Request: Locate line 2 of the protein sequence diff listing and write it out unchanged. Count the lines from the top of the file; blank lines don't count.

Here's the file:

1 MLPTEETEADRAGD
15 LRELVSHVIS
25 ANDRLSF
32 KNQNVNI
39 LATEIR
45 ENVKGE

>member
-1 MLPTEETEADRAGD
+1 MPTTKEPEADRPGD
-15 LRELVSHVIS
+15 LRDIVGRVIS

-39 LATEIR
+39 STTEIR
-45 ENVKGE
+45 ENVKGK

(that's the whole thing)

15 LRELVSHVIS